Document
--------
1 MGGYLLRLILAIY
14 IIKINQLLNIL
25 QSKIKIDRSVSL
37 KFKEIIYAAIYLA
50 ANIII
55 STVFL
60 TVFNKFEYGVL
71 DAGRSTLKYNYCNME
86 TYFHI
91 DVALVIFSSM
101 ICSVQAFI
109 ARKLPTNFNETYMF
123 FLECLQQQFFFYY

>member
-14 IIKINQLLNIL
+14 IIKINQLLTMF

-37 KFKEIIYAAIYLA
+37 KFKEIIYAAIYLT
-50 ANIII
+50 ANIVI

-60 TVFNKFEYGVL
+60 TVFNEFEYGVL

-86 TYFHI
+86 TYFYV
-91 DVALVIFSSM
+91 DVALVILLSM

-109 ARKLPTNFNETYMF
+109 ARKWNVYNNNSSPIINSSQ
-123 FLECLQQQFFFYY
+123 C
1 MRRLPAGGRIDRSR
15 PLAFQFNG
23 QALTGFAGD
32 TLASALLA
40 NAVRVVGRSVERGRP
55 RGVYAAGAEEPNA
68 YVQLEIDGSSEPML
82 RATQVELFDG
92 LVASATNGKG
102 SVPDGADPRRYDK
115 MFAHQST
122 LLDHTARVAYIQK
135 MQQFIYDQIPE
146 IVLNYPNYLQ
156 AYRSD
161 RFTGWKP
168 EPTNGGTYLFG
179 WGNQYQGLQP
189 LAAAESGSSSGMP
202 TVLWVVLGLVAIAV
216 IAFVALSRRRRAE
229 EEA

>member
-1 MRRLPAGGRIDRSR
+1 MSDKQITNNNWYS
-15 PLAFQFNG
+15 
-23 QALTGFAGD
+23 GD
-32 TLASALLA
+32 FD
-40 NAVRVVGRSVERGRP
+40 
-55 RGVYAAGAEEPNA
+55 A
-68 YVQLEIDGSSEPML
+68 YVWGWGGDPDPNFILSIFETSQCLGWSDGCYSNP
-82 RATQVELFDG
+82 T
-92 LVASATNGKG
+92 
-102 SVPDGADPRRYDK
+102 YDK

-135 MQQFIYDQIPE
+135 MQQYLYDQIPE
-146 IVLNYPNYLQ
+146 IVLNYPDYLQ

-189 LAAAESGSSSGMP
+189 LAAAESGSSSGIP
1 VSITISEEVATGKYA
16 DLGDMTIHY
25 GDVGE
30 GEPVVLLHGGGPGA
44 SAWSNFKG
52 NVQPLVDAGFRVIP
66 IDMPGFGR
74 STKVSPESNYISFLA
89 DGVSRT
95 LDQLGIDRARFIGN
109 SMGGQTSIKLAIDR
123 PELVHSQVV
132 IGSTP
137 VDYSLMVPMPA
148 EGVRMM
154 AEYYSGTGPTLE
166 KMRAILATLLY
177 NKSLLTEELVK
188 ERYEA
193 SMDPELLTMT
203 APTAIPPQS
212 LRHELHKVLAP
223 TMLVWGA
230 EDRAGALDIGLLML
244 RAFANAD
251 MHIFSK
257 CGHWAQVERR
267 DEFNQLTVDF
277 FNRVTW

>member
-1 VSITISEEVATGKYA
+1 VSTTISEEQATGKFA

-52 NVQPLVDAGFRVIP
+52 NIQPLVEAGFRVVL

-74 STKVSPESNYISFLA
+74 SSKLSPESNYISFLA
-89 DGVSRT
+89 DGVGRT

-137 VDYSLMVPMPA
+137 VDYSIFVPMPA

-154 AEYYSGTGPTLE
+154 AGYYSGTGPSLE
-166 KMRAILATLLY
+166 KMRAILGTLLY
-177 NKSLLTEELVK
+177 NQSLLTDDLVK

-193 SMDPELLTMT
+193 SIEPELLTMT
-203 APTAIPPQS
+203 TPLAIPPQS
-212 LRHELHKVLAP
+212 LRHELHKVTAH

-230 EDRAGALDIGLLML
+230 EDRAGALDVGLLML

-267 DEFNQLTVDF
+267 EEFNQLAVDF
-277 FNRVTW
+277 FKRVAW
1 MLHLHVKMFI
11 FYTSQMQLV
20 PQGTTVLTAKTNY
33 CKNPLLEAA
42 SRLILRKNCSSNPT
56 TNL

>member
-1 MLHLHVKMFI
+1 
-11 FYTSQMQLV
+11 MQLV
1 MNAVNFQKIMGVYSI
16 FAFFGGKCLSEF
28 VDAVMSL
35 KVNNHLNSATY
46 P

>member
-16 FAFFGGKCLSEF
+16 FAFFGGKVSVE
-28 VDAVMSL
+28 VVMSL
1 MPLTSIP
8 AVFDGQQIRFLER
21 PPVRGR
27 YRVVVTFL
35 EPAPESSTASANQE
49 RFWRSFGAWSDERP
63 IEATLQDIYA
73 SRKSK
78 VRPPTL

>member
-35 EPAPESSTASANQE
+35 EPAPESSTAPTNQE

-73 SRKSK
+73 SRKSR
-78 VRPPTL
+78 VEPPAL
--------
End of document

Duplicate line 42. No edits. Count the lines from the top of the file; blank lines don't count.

122 LLDHTARVAYIQK